FAMILIES with two parents and low incomes will be hit by the Labor’s decision to support Federal Government cuts to Family Tax Benefit Part B.
Opposition Leader Bill Shorten said Labor would support the plan, but not for single-parent families or grandparents who were primary carers.
“Labor’s been prepared to work with the Government where it was fair and fiscally responsible to do so, but … Labor is making it very clear we do not support unfair cuts to grandparent carers and to single parents,” he said.
Family Tax Benefit Part B is paid to single parents and couples where the primary earner has an adjusted taxable income of up to $100, 000 a year.
It is worth up to $4339.85 for families whose youngest child is under five, and $3139.00 if the youngest child is between 5 and 18.
Catholic Social Services Australia chief executive Marcelle Mogg said the Coalition and Labor should not be taking FTB B from low and middle-income families with school age children.
“Cuts to FTB B should not discriminate against children who have two parents with a single income, in favour of sole parent families or grandparent carers,” Ms Mogg said.
“The issue here is children living in poverty. Whether the child has one or two parents should not be the basis for discrimination. We must support low-income families if we are to secure a better future for their children.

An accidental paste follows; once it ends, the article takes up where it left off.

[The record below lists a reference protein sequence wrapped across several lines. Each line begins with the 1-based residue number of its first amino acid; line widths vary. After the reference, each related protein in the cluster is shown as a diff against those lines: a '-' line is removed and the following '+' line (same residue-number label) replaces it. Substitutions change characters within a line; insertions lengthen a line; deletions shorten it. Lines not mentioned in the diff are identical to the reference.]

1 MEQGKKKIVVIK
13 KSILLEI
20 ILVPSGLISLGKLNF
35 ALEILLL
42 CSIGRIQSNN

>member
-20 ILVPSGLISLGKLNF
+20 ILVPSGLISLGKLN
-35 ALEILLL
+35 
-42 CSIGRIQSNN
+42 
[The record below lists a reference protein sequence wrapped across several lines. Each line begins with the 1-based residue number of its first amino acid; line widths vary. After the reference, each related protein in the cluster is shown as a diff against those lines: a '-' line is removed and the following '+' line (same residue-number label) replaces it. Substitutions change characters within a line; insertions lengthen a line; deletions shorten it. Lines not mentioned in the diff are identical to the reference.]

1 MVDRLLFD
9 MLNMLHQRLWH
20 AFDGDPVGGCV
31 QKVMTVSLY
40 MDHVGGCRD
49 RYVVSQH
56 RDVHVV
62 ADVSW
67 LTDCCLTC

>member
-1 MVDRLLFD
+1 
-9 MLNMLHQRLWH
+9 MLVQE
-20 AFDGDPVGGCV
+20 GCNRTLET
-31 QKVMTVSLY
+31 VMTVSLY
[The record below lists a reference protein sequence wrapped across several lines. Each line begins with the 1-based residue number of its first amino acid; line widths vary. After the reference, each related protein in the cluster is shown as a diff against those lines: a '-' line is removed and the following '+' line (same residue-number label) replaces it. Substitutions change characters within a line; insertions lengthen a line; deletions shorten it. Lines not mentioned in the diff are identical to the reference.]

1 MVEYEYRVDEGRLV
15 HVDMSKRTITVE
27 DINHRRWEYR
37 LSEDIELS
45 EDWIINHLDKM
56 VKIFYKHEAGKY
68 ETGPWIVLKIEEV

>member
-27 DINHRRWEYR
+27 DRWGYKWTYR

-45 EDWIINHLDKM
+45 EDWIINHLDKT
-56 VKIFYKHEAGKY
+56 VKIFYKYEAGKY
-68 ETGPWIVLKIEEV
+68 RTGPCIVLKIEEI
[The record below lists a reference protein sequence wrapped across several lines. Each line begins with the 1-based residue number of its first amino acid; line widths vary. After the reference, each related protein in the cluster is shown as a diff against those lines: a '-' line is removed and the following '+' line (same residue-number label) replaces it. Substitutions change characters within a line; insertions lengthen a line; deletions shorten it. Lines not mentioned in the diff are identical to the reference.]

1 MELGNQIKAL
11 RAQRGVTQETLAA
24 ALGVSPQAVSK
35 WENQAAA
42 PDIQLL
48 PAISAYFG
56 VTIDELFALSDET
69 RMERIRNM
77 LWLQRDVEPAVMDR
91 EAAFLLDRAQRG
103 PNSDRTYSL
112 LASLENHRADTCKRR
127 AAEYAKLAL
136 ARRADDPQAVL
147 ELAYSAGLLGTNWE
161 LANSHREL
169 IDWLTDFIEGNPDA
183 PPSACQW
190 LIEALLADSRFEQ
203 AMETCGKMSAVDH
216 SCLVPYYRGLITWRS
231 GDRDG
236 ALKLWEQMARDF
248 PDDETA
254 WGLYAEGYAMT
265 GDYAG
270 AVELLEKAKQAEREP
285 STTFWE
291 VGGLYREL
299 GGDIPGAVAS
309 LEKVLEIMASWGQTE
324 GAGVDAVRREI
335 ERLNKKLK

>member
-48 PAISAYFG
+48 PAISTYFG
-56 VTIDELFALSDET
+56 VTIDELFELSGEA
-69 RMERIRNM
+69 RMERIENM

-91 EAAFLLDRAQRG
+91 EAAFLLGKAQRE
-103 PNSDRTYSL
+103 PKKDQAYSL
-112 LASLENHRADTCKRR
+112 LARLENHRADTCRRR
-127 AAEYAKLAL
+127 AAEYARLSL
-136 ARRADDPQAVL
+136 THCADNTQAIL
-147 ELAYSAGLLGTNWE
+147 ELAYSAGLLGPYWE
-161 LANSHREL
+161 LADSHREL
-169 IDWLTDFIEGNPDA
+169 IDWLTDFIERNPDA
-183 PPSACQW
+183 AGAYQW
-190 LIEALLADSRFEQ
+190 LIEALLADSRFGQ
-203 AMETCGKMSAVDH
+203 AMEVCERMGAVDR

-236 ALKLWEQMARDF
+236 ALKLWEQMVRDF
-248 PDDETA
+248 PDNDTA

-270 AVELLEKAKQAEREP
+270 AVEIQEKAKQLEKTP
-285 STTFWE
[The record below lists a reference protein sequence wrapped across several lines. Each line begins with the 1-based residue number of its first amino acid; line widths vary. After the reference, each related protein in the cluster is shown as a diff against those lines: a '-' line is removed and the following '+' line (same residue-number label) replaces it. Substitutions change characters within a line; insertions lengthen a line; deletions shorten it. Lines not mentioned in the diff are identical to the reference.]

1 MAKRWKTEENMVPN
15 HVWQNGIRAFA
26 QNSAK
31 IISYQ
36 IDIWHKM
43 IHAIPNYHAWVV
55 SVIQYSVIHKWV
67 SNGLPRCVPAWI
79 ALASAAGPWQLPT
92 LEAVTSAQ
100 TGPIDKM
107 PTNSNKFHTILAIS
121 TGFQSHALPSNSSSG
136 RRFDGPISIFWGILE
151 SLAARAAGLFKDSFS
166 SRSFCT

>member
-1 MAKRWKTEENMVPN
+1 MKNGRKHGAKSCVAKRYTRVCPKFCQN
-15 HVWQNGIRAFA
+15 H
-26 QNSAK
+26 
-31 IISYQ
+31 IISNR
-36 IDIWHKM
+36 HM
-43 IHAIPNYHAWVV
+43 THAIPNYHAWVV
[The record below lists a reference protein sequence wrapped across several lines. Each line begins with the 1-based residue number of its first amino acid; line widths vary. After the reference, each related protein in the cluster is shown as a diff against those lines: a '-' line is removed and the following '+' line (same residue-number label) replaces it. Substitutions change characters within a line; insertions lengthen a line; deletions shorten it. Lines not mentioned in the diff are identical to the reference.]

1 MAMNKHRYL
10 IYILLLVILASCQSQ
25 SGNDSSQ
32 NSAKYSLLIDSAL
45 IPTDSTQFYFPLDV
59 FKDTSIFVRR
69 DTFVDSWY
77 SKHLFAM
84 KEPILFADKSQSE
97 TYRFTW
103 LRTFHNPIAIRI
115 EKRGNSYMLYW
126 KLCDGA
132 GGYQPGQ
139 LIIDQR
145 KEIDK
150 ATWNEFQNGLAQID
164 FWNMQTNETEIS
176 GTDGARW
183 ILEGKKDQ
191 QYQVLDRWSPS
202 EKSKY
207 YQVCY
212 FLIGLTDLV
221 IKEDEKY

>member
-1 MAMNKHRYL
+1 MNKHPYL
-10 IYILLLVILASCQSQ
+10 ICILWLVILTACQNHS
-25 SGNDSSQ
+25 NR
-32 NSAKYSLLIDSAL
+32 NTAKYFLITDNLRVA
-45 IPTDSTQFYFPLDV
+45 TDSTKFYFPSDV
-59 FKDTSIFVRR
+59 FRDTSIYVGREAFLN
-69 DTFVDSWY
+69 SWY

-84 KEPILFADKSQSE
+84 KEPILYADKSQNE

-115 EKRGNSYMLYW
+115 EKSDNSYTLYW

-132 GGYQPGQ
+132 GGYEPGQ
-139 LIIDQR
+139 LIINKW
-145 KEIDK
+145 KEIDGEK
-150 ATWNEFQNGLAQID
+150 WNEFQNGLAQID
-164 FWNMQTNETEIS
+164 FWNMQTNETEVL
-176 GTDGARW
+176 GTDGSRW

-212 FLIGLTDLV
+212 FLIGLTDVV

“The cuts mean single breadwinner families with the youngest child aged 13 years or older would be worse off by more than $54 a week.
“FTB B helps parents make an effective choice as to how they will balance work and family responsibilities.
“Low income families now have no choice as to how they care for their children.
“The proposed legislation would place economic pressure on couple parent families to abandon plans to have one of them stay at home to care for their children.
“The legislation further assumes that there are jobs immediately available for parents returning to the workforce.
“Many parents returning to work are likely to find that the only employment available to them is on low rates of pay, with unsociable work hours, further compromising family life.”
Ms Mogg said keeping children at school and enabling families to manage their lives and make good choices was worth far more in human and economic terms than the few dollars saved in the short term.
“The Government and Opposition should ensure parents who now have to return to work have support and training available to them, to help them find scarce jobs,” she said.
“These changes significantly limit the capacity of low income families to secure a better future for their children.
“Children need more than a household income, they need their parents present, helping them to negotiate their way through school and guide them through the teenage years.
“Family life should never be the preserve of the affluent.”